3. says:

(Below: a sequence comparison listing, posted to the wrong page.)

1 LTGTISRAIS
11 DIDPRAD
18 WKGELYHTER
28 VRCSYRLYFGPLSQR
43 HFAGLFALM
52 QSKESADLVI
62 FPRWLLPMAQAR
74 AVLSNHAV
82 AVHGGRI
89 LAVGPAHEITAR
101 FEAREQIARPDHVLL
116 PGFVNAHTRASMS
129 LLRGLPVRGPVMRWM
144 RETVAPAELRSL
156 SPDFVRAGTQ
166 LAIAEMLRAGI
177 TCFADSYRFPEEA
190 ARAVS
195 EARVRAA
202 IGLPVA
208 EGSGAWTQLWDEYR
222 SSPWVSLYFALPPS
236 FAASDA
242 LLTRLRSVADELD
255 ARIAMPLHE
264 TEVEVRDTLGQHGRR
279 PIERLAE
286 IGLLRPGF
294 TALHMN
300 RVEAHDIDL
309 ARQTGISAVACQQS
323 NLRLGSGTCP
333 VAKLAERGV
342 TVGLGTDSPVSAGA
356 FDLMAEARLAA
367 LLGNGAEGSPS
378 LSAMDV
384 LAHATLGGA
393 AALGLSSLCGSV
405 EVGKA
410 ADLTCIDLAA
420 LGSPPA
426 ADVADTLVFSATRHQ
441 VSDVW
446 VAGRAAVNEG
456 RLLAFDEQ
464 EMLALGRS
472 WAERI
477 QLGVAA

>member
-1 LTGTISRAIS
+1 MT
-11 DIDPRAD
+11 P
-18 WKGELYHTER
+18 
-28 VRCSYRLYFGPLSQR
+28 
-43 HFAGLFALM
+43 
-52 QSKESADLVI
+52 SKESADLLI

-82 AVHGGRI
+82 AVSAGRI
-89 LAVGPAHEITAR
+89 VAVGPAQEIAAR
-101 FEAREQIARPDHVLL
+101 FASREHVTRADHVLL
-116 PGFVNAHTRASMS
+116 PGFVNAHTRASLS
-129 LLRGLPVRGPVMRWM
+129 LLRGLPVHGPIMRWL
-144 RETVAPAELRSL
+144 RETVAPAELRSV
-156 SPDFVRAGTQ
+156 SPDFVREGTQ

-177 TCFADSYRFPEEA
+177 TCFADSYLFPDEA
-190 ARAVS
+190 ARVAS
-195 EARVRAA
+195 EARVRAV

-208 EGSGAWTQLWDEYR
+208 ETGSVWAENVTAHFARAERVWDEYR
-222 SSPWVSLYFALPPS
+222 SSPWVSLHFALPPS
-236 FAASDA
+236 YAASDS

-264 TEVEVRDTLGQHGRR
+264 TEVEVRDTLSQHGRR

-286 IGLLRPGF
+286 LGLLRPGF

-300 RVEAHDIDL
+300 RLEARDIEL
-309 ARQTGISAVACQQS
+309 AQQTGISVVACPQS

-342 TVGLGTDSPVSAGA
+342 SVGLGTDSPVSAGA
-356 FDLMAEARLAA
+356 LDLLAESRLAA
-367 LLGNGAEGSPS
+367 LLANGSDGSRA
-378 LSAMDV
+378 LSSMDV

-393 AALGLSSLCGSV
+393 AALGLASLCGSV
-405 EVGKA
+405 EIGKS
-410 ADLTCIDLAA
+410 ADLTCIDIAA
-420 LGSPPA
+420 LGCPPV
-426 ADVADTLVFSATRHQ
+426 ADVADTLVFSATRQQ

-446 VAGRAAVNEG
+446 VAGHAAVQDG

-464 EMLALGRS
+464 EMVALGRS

45 A very interesting book And not at all what I expected from Joseph O'Neill whom I'd taken for American fiction's Mr Boring on the strength of Zadie Smith's famous essay Two Paths for the Novel even if the piece's essential idea did seem over simplified Some paragraphs in The Dog must count as Lyrical Realism but almost none of this book is 'blah litfic' the gut response via which I usually label Lyrical Realism O'Neill isn't uite what he seems either says an article the longlist contains so many white men white people generally He's actually half Turkish and if his name were too he would probably be classified differently by commentators Like the narrator if he removes his unused unusual first name he is completely camouflaged by his name's commonness The Dog is full of a sense of not entirely belonging anywhere whilst on the surface all strives to be correct sometimes trying to adhere to the values of opposing forces simultaneously A subtle and powerful evocation of the immigrant or half immigrant condition than a lot of first generation family sagas It's predominantly written in a style associated with office work rather than any floweriness of literature; although it doesn't use actual legal jargon it's from a mind narrator and author for which legalistic writing is routine It's a meticulous examination of internal thought processes contemporary middle class ethics and the inevitability of compromise and falling short An up to the minute existentialism A critiue of capitalism and the modern condition that because it's realistic and hardly ever violent is way sharper than American Psycho And a realistic updating of the disgruntled not uite middle aged single male narrator for a point in time when men of my background and generation are less likely to say with marginal emarrassment that they sometimes identified with Portnoy than to write about their project of reading female writers and honestly seem to mean it although I still see a suppression of intrinsic human interest and enjoyment in favour of brow beatenness sheepish adherence to the viral internet and a state of being both patronising towards and patronised by women than previously Reviews of O'Neill's Netherland point out the significant drawback for many readers of the main character being a highly paid 1% er The narrator of The Dog isn't uite there but he is working for them and would be a higher rate taxpayer in the UK Following a horrendous breakup with a New York colleague he takes a job in Dubai as a family officer a kind of financial manager for a family of shady shipping multimillionaires one of whom was once his university flatmate He lives in a modern luxury complex which is a typical part of an entire city which has the temporary air cushioned vacuum feeling of chain hotels only with an absurd level of amenities The absurdly narcissistic ads for the building and others like it followed by the hubris of the recession frozen construction sites and in the finished complexes workaday residents than once envisaged is the same trajectory as that of many recent warehouse and factory conversions in British citiesHis the kind of post and lifestyle which makes him easy to bracket with wanker bankers though his thoughts are burdened with guilt and thoughts of ethics than most of his peers a set of ethics which online is freuently termed 'social justice' by hundreds of thousands of people who've never been near volunteering in a soup kitchen or any other social justice work as the term used to mean before the internet mangled it into the war cry of Twitter mobsHis guilt has only has a marginal effect on his actions at work But whilst there is a difference of degrees in terms of the actual impact of a person's job the same trains of thought the same ethical cheese paring and boundary drawing and having to follow policies you don't think are right are universal They also occur in charity and public sector jobs which sound like the most socially useful things you could earn money from Or not earn it they apply in volunteering too You can never help everybody and you can't even help that one person with everything You always have to set the boundaries somewhere although to do so inevitably feels ruthless to both sides Some people try not to a former colleague told me how when she was younger she'd got into debt because she was giving so much money to charity and then ended paying in interest than originally to the charities I sometimes wondered to what extent it was weak to want the day to day gratification of helping people directly and a job title that sounded nice and if it might even be useful if only I'd been sufficiently healthy to have a high powered City job and donate most of one's salary enough to fund several of my own charity post I've been through variants of many of the thought processes in The Dog never seen them so closely rendered on paper and I admire the way O'Neill has pinned these ideas so exactly whilst making them sound 'real' with the occasional word error and formidable bracket overuse He applies similar precision to his description of how to do Sudoku a procedure it was rather amazing to see verbalisedThe narrator is not a fan of the growing social media of 2007 11 his years of employment but he does spend a lot of time on the internet forums Google Wikipedia and porn until he's so shocked by unexpectedly violent porn that he stops dead Much of life is him on his own or him and the computer His social isolation in Dubai probably makes pronounced his use of professional status and connection as a primary way of describing himself and others It's uite a cold cerebral narrative; whilst there's humour and methodical consideration of others' experiences there isn't substantial fun or warmth here which is why I've tentatively rounded my 45 down not up although I only tended to feel something missing when I surfaced from the book because whilst reading I was buzzing with its resonance both personal and general 'Dog' has multiple meanings a dogsbody he is one and he in turn employs one of his own wanting a dog for a pet but not being allowed being dogged by guilt no matter where he goes the state of guilt and shame being in the doghouse in his former relationship and generally all subtly augmented by the unclean status of dogs in Arab culture A sense that whatever you do you can't help being to some extent bad I felt the central uestion of the book to be At what level does one stop trying andor self flagellating and become resigned to things? I became aware that I may be forgiving to this narrator's professional situation than some readers would be because being so tired I empathise very readily with inertia and a sense of stuckness even when the subject might actually have the wherewithal to do something about it But anyway these days at the other end of the economic scale from this chap there are a lot of people doing jobs with a negative social impact eg aggressive telesales who really have no choice So although his earnings are many times theirs similar yet really urgent and difficult dilemmas still occurThere is a huge amount to say about The Dog I have a hunch that critics will be calling this an Important Book Another thing I've not gone into yet is the religious theme which plays out in the denoument obvious when added to the narrator's probable Christian name Although it's only 240 pages this book has enough substance to launch a thousand essays However I am not sure that average undergrads would get so much out of it it speaks very much to and of the sense of loserishness that hits in the second half of one's thirties if adrift without an intact long term partnership and or offspring or at the very least an actual divorce And its intricate prison of work and consumerist dilemmas is most vivid with a good few years of different jobs and experiences under the belt and having heard and thought these things over and over to the paradoxical point of boredom yet knowing they still matter